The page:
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R ed blood cell factoids

So let’s talk about the real red blood cells for a moment. In medical slang they are called RBCs; but technically they are called erythrocytes (eh-RITH-ro-sites).

This unpronounceable-looking word is the fusion of three Greek words: erythros meaning “red,” kytos meaning “hollow,” and cyte which we use for “cell” in the modern world. So RBCs are little red bags. And so they are, as you will soon see.

RBCs are part of blood, which author Elaine N. Marieb eloquently describes in her book Human Anatomy & Physiology as “the river of life that surges within us, transporting nearly everything that must be carried from one place to another.” Blood is made up of almost 45% RBCs and almost 55% plasma (a non-living liquid that the RBCs “swim” in). The not-quite-one-percent left over are the germ-fighting white blood cells and platelets—the stuff that stops bleeding when something goes wrong with a blood vessel. Fun trivia: blood accounts for 8% of your body weight. Fun trivia number 2: if we unraveled your entire circulatory system it would stretch 60,000 miles!

So back to our friends the RBC. Our author William “Lee” Dubois describes red blood cells as “the FedEx trucks of your body, moving oxygen from the lungs to the cells and carrying out the trash.” He confesses that he’s never seen the FedEx guy take out the trash, but you get the idea.

RBCs offer both drop-off and pick-up services. They deliver oxygen from the lungs to each and every cell in your body, and while there pick up the carbon dioxide waste and return it to the lungs for disposal. A red blood cell is really little more than a living bag of hemoglobin, a protein that oxygen “grabs” onto.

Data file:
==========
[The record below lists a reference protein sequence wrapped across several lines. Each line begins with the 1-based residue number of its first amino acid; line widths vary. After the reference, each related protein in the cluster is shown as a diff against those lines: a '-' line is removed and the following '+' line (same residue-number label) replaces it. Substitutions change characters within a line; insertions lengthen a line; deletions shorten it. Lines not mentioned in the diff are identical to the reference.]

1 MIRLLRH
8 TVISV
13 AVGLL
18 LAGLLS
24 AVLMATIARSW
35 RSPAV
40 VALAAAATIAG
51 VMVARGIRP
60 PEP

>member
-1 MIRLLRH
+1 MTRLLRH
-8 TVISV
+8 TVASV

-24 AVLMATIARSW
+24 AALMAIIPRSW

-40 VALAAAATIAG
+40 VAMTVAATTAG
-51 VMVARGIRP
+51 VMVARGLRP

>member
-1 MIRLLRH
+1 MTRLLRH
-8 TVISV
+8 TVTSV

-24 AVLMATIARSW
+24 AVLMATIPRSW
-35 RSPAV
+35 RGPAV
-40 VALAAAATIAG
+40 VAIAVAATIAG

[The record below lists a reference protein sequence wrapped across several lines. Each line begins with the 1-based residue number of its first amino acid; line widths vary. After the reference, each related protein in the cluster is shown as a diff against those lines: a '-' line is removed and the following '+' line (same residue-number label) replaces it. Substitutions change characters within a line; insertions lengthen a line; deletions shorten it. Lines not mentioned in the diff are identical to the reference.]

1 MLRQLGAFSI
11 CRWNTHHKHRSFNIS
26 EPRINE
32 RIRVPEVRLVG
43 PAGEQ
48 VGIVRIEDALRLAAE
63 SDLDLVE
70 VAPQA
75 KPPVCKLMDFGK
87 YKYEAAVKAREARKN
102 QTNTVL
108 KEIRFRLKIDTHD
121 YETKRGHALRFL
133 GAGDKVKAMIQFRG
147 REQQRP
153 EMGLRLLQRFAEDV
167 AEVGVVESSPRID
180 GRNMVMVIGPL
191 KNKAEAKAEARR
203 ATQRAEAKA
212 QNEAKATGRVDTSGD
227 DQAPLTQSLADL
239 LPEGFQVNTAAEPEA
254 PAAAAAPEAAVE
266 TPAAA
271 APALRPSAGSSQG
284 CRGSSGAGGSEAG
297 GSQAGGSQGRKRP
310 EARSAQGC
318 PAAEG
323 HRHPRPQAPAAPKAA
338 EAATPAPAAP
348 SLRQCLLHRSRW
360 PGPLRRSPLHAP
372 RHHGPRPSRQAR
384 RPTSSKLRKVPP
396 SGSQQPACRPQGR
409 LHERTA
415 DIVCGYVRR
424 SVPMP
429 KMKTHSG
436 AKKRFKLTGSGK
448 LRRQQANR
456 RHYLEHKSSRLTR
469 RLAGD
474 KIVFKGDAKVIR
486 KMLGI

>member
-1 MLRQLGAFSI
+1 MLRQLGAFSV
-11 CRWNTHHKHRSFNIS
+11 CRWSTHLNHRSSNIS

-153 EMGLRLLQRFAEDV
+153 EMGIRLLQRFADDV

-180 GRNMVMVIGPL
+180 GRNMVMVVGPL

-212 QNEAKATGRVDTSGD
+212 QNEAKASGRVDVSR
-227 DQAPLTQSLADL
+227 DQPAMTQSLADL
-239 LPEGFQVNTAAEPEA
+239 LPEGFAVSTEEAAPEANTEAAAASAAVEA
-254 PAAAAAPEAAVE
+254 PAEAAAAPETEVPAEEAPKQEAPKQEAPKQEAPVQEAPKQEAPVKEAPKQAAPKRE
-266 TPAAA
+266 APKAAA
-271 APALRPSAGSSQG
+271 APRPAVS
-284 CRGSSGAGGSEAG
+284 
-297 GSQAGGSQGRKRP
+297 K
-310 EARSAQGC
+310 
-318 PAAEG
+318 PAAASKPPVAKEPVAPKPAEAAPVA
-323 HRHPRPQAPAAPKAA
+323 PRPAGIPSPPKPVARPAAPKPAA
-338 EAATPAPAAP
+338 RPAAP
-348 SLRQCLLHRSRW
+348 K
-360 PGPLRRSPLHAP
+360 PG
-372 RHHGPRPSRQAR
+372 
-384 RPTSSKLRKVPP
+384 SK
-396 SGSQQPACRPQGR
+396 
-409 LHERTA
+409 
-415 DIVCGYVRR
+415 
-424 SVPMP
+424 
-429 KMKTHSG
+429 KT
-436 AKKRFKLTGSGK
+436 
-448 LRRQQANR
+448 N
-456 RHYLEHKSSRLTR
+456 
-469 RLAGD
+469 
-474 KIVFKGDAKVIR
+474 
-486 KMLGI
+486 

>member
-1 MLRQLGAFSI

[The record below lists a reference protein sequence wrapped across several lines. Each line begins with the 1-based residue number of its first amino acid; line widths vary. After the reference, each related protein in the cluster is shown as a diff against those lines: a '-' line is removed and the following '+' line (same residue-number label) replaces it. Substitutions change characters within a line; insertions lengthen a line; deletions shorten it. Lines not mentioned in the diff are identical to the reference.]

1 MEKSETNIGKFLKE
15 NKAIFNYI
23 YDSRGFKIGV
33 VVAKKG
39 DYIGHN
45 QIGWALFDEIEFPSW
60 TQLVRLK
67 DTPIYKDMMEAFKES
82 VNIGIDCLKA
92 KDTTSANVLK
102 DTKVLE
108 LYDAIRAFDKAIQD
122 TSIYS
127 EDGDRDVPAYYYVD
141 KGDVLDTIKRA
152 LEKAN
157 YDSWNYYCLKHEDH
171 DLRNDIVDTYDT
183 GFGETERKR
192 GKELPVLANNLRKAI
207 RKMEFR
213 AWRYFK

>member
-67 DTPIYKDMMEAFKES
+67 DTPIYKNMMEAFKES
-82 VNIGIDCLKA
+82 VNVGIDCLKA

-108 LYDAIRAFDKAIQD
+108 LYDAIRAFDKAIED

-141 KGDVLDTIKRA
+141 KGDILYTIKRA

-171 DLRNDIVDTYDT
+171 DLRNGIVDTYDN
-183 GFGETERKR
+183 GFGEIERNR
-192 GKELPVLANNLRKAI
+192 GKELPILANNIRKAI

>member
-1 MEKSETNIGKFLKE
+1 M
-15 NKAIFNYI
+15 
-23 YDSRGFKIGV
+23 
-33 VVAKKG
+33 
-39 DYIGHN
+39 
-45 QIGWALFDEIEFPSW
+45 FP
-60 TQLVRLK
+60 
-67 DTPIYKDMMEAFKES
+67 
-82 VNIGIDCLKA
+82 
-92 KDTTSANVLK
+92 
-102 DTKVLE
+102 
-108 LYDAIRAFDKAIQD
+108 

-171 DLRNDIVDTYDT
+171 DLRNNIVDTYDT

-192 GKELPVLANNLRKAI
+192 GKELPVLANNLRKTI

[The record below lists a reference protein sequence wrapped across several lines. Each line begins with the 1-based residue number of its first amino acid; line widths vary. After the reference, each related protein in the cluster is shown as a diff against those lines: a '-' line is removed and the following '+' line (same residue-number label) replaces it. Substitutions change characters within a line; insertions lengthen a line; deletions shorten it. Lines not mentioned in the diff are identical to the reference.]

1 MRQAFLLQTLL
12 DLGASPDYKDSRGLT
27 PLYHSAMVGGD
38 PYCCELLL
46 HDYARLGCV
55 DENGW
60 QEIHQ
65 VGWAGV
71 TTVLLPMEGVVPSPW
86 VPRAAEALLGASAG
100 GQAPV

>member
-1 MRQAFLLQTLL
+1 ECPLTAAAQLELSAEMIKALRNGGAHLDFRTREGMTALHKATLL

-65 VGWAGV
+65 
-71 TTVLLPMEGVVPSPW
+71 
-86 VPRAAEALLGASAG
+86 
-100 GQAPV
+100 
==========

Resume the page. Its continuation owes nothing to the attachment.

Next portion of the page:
B lood trivia:

Red blood cells aren’t actually “proper” cells at all. The adult ones have no nucli or organelles (crudely put brains and guts) unlike almost all other living cells.

Red blood cells don’t divide to reproduce themselves. They are built in the bone marrow inside your skeleton.

Every day your body produces 100 billion new red blood cells. That’s an ounce of blood, by the way. (You produce 2 million per second, we are told.)

Baby red blood cells are blue.

By cell standards, RBCs are small. A single RBC contains 250 million hemoglobin molecules. Each hemoglobin molecule can transport 4 molecules of oxygen. All that math adds up to each RBC can carry a billion oxygen molecules.

RBCs look like miniature flying saucers, but they are more pancake than Frisbee. They can twist, turn, and even roll themselves up like burritos to get through capillaries smaller than they are.

RBCs don’t use oxygen themselves. Crazy!

Women have a lower red blood cell count than men do.

When oxygen rich, a red blood cell is described as “scarlet or ruby red.” When low on oxygen the cell is dark red.

The life span of a red blood cell is 120 days.

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